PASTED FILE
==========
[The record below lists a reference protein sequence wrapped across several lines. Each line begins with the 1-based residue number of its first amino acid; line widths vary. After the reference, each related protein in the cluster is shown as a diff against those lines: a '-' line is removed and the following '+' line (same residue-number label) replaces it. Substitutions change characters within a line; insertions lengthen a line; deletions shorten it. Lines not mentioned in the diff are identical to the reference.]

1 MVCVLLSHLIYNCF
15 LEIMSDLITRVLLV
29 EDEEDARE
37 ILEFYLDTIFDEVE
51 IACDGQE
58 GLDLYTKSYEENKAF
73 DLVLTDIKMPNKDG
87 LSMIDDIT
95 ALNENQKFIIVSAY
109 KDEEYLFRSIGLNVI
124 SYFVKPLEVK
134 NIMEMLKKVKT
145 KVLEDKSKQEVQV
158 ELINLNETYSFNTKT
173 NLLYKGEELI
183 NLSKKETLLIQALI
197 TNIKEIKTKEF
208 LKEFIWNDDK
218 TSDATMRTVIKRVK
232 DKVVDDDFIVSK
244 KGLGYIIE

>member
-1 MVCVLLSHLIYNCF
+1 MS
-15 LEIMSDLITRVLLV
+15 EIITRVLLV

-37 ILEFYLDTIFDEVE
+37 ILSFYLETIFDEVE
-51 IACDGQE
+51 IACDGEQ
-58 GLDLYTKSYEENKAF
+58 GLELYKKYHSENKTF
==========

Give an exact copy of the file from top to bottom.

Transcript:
[The record below lists a reference protein sequence wrapped across several lines. Each line begins with the 1-based residue number of its first amino acid; line widths vary. After the reference, each related protein in the cluster is shown as a diff against those lines: a '-' line is removed and the following '+' line (same residue-number label) replaces it. Substitutions change characters within a line; insertions lengthen a line; deletions shorten it. Lines not mentioned in the diff are identical to the reference.]

1 MVCVLLSHLIYNCF
15 LEIMSDLITRVLLV
29 EDEEDARE
37 ILEFYLDTIFDEVE
51 IACDGQE
58 GLDLYTKSYEENKAF
73 DLVLTDIKMPNKDG
87 LSMIDDIT
95 ALNENQKFIIVSAY
109 KDEEYLFRSIGLNVI
124 SYFVKPLEVK
134 NIMEMLKKVKT
145 KVLEDKSKQEVQV
158 ELINLNETYSFNTKT
173 NLLYKGEELI
183 NLSKKETLLIQALI
197 TNIKEIKTKEF
208 LKEFIWNDDK
218 TSDATMRTVIKRVK
232 DKVVDDDFIVSK
244 KGLGYIIE

>member
-1 MVCVLLSHLIYNCF
+1 MS
-15 LEIMSDLITRVLLV
+15 EIITRVLLV

-37 ILEFYLDTIFDEVE
+37 ILSFYLETIFDEVE
-51 IACDGQE
+51 IACDGEQ
-58 GLDLYTKSYEENKAF
+58 GLELYKKYHSENKTF